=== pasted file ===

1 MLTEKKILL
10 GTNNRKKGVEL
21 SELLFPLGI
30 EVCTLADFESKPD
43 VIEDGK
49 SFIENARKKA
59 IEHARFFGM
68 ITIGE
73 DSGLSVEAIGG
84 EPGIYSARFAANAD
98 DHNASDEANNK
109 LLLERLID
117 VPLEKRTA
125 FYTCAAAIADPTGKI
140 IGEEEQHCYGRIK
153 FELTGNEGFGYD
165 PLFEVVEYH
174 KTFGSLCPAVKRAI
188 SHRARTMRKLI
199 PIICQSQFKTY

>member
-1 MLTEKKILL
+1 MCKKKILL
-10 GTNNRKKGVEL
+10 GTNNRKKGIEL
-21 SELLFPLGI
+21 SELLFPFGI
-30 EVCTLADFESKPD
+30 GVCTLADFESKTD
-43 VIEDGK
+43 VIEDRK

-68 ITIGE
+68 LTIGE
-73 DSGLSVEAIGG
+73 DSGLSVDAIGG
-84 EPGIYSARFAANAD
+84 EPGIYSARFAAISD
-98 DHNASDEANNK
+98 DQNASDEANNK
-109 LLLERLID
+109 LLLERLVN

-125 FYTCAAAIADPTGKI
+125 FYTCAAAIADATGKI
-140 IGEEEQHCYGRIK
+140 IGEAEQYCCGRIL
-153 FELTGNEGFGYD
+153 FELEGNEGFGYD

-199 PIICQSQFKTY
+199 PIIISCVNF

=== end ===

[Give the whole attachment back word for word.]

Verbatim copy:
1 MLTEKKILL
10 GTNNRKKGVEL
21 SELLFPLGI
30 EVCTLADFESKPD
43 VIEDGK
49 SFIENARKKA
59 IEHARFFGM
68 ITIGE
73 DSGLSVEAIGG
84 EPGIYSARFAANAD
98 DHNASDEANNK
109 LLLERLID
117 VPLEKRTA
125 FYTCAAAIADPTGKI
140 IGEEEQHCYGRIK
153 FELTGNEGFGYD
165 PLFEVVEYH
174 KTFGSLCPAVKRAI
188 SHRARTMRKLI
199 PIICQSQFKTY

>member
-1 MLTEKKILL
+1 MCKKKILL
-10 GTNNRKKGVEL
+10 GTNNRKKGIEL
-21 SELLFPLGI
+21 SELLFPFGI
-30 EVCTLADFESKPD
+30 GVCTLADFESKTD
-43 VIEDGK
+43 VIEDRK

-68 ITIGE
+68 LTIGE
-73 DSGLSVEAIGG
+73 DSGLSVDAIGG
-84 EPGIYSARFAANAD
+84 EPGIYSARFAAISD
-98 DHNASDEANNK
+98 DQNASDEANNK
-109 LLLERLID
+109 LLLERLVN

-125 FYTCAAAIADPTGKI
+125 FYTCAAAIADATGKI
-140 IGEEEQHCYGRIK
+140 IGEAEQYCCGRIL
-153 FELTGNEGFGYD
+153 FELEGNEGFGYD

-199 PIICQSQFKTY
+199 PIIISCVNF